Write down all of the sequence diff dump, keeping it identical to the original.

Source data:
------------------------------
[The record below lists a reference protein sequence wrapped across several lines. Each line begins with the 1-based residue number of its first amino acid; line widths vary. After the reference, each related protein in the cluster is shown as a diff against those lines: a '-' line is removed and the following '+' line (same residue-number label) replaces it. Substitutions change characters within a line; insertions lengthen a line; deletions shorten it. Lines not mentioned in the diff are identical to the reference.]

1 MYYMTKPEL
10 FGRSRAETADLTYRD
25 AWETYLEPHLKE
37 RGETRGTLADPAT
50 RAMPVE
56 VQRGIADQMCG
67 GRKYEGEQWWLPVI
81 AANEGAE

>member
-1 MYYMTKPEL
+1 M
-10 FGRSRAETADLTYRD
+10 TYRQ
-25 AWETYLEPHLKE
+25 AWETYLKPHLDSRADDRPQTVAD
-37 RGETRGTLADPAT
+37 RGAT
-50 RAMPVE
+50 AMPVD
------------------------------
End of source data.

[The record below lists a reference protein sequence wrapped across several lines. Each line begins with the 1-based residue number of its first amino acid; line widths vary. After the reference, each related protein in the cluster is shown as a diff against those lines: a '-' line is removed and the following '+' line (same residue-number label) replaces it. Substitutions change characters within a line; insertions lengthen a line; deletions shorten it. Lines not mentioned in the diff are identical to the reference.]

1 MYYMTKPEL
10 FGRSRAETADLTYRD
25 AWETYLEPHLKE
37 RGETRGTLADPAT
50 RAMPVE
56 VQRGIADQMCG
67 GRKYEGEQWWLPVI
81 AANEGAE

>member
-1 MYYMTKPEL
+1 M
-10 FGRSRAETADLTYRD
+10 TYRQ
-25 AWETYLEPHLKE
+25 AWETYLKPHLDSRADDRPQTVAD
-37 RGETRGTLADPAT
+37 RGAT
-50 RAMPVE
+50 AMPVD